Plan Your Weekend……..Forthcoming Events…….Aviation News
Worldwide Incidents and Accidents……This Week in Aviation History
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Boeing [NYSE: BA], through its subsidiary Aviall, today announced Aviall's leadership role in supply chain management for the production of the Advanced High-Performance Reconnaissance Light Aircraft (AHRLAC), developed by Paramount Group. Aviall also is joining the recently launched industry team Bronco Combat Systems to bring the Bronco II aircraft to the U.S. market.
Aviall will support supply chain procurement and management for AHRLAC production, including AHRLAC's militarized variants - Mwari (international) and Bronco II (U.S.). Aviall also will be responsible to secure and scale the U.S. production and sustainment supply chain to meet U.S. acquisition requirements.
In addition to Aviall's role, Boeing Global Services will provide software-based solutions that enable centralized command and control of flight operations and produce total lifecycle support that reduces sustainment costs.
"This industry partnership provides not only a specialized aircraft that meets the U.S. customer's unique mission needs but does so at a fraction of the procurement and lifecycle cost of aircraft with similar mission applications and capabilities," said Eric Strafel, Aviall president and CEO.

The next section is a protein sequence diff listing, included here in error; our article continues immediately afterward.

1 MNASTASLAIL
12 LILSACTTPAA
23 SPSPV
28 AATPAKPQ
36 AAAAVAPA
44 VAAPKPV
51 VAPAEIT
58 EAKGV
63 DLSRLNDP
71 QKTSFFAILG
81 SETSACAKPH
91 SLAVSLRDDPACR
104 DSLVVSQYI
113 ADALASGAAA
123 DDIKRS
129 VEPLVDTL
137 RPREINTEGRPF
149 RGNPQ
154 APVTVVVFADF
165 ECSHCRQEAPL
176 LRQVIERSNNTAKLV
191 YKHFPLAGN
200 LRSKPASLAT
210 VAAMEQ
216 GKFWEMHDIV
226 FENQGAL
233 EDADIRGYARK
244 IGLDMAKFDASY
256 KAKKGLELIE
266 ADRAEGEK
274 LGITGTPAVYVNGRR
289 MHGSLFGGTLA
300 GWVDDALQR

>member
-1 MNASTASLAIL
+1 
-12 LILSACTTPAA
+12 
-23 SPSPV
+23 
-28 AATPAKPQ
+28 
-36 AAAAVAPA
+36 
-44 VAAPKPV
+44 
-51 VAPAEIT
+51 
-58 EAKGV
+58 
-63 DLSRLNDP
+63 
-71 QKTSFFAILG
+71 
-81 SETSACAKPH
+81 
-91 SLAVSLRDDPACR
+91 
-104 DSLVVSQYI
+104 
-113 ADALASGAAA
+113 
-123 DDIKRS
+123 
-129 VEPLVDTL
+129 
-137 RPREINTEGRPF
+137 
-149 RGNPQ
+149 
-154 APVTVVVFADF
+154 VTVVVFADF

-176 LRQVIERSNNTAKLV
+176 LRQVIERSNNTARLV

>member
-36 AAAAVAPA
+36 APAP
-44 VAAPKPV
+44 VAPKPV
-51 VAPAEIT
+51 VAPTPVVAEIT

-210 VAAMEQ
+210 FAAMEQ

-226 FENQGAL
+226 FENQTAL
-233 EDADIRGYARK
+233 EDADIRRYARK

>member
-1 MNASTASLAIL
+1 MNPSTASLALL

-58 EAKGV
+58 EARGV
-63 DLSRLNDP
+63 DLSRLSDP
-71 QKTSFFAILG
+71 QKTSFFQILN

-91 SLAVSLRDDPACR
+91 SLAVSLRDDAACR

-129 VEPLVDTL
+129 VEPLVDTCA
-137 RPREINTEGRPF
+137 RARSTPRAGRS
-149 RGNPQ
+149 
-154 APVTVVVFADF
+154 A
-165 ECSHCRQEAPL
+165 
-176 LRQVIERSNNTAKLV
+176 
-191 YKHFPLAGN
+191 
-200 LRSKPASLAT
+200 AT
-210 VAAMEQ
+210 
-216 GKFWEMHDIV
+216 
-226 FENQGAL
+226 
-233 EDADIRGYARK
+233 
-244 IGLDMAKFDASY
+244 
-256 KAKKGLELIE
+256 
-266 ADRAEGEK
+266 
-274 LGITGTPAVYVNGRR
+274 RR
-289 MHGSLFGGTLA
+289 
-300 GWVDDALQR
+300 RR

Bronco II is a two-crew precision-strike and C4ISR (Command, Control, Communications, Computers, Intelligence, Surveillance and Reconnaissance) aircraft. It is capable of simultaneously carrying a wide range of weapons, sensors and systems in extended airborne mission operations, and its open system architecture enables rapid incorporation and employment of current and emerging systems. The Bronco II Interchangeable Multi-Mission Pod System allows a single airframe to be reconfigured easily to perform multiple roles.
"The strengthening of our relationship with Boeing Global Services is a key milestone in the introduction of Bronco II into the U.S. market," said Ivor Ichikowitz, Paramount Group chairman. "Aviall will help the program scale rapidly in production, as well as help reduce operating costs to the lowest levels ever experienced in an aircraft of this type. Our collaboration with Boeing leverages the strong and diverse design and mission capabilities of both companies to produce and sustain an aircraft for the U.S. and other NATO markets."
JEPPESEN LAUNCHES MOBILE FLITEDECK VFR FOR SOUTH AFRICA
Mark Mansfield reports
Jeppesen, in conjunction with Lanseria International Airport-based Wings 'n Things, have launched the latest offering in flight navigation solutions - the Mobile FliteDeck VFR for South Africa.
Mobile FliteDeck VFR is Jeppesen's mobile solution for private pilots who want to experience a new level of confidence and convenience and is now available for South African users with full South African coverage including Lesotho and Swaziland.